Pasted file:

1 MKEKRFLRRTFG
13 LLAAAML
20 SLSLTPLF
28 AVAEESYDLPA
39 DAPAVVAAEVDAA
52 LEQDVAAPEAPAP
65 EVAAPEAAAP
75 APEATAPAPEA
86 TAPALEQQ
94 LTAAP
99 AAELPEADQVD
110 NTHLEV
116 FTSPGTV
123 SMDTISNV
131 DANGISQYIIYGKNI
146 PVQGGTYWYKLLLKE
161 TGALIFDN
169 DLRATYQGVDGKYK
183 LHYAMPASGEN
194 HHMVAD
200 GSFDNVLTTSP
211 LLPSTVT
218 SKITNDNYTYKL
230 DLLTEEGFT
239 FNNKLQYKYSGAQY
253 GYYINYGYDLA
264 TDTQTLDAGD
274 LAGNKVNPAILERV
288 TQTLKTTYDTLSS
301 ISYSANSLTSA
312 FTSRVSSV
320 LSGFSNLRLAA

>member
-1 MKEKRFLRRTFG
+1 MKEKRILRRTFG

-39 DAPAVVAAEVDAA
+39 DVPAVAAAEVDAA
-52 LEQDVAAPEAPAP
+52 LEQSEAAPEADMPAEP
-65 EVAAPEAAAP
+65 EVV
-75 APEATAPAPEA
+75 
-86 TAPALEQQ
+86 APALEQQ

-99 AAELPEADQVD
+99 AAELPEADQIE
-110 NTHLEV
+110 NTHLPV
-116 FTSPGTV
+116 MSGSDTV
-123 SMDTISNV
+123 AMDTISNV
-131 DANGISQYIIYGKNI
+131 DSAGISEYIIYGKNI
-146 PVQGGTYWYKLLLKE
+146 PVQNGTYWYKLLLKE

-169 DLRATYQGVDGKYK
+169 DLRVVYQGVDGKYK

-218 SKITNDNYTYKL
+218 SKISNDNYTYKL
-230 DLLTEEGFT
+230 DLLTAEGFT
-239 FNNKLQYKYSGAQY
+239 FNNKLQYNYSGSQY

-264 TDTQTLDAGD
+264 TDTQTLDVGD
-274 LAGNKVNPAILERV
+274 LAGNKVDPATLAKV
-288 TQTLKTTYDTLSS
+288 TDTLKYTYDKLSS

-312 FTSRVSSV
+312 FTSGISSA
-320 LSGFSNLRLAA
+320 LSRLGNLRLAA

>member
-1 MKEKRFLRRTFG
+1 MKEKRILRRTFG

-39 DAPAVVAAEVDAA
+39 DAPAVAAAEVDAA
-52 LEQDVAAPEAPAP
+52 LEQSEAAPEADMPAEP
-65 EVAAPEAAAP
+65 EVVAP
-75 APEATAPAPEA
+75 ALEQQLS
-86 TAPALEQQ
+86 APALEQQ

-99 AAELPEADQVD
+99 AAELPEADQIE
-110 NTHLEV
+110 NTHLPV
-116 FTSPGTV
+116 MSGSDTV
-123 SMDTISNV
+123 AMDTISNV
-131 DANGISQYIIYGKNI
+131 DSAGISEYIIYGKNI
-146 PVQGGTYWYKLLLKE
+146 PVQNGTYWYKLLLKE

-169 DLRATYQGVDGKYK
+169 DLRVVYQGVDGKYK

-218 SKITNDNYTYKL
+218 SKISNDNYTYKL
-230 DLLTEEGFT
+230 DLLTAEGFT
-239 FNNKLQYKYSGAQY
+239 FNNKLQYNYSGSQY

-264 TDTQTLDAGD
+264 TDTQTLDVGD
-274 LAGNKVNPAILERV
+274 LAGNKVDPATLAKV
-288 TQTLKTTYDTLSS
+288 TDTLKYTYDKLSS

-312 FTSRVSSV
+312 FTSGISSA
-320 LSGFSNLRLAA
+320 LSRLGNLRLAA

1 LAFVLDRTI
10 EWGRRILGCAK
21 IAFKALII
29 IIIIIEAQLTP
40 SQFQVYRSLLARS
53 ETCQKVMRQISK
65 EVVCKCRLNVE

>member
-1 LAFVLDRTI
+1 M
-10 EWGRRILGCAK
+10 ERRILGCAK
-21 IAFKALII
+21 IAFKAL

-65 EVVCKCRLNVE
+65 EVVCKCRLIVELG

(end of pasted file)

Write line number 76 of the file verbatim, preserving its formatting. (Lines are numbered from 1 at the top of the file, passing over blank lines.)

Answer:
>member